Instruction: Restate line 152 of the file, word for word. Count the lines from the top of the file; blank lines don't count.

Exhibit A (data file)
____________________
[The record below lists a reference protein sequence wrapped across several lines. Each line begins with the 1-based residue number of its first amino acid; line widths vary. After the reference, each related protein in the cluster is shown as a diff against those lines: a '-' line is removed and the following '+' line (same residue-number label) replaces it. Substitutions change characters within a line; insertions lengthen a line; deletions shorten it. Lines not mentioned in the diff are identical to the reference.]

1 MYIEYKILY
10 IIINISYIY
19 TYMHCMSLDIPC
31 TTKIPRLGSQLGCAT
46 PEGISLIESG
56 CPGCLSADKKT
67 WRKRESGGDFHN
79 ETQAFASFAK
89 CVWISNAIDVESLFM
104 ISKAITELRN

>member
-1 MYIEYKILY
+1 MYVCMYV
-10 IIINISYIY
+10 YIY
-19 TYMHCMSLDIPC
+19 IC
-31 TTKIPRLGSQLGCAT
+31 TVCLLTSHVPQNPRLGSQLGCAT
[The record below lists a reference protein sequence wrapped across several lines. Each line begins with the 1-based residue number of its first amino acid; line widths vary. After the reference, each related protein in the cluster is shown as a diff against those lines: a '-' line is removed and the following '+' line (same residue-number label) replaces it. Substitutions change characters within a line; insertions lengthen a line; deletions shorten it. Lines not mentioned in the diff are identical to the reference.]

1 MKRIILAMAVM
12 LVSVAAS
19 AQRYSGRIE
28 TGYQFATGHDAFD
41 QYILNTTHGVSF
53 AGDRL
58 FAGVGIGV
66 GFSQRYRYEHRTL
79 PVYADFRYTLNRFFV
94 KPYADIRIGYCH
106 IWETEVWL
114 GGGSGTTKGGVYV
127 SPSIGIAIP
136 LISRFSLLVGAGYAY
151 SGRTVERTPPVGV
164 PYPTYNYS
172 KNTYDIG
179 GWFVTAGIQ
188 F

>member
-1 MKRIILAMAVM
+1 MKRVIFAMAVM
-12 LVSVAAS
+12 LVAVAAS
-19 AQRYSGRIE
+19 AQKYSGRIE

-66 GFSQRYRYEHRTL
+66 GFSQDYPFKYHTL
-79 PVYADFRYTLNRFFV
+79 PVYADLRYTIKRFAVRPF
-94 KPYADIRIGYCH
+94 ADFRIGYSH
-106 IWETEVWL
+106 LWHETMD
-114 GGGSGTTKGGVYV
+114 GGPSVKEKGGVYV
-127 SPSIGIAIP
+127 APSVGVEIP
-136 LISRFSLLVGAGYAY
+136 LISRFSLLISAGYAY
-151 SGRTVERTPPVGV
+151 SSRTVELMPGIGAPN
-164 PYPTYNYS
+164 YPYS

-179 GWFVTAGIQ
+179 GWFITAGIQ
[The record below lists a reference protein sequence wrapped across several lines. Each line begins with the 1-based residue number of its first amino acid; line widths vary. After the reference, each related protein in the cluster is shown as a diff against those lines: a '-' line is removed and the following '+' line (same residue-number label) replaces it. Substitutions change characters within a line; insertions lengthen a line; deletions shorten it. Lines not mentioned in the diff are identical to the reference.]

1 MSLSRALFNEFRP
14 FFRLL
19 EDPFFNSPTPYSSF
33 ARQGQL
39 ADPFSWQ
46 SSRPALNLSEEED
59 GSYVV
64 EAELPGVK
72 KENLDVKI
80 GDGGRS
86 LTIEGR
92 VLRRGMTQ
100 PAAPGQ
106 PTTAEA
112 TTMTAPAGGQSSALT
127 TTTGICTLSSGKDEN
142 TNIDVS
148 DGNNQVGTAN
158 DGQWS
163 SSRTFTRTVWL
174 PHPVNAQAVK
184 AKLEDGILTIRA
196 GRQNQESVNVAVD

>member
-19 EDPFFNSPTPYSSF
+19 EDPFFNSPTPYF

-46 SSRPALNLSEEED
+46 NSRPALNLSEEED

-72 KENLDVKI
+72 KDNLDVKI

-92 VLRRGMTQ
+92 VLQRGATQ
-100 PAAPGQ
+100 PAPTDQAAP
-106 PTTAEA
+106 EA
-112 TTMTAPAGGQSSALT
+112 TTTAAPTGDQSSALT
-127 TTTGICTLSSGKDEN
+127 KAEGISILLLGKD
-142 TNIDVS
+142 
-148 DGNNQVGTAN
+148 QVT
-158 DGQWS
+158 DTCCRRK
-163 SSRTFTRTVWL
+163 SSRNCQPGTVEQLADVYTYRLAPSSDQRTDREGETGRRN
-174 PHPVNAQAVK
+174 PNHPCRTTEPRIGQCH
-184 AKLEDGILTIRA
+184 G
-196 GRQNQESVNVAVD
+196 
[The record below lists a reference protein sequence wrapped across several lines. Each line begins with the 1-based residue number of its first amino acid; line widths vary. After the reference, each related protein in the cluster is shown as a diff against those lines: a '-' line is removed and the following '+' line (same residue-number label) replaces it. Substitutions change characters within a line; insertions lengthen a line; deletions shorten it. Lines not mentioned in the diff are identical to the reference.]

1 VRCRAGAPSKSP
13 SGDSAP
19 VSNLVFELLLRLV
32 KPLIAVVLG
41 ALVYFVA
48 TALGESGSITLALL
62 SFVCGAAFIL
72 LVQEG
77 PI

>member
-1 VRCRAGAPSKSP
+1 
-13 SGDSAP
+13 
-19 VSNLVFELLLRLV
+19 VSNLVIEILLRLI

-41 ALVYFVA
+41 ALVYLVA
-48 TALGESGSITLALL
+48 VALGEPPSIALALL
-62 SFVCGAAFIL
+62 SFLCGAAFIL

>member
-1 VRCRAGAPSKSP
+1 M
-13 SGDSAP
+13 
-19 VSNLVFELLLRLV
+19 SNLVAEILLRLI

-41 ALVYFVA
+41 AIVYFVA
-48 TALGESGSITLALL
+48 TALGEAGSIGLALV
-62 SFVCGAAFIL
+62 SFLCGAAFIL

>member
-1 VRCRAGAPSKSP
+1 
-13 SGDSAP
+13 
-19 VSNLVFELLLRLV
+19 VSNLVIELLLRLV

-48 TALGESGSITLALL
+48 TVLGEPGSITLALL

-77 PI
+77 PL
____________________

+19 SNLVAEILLRLI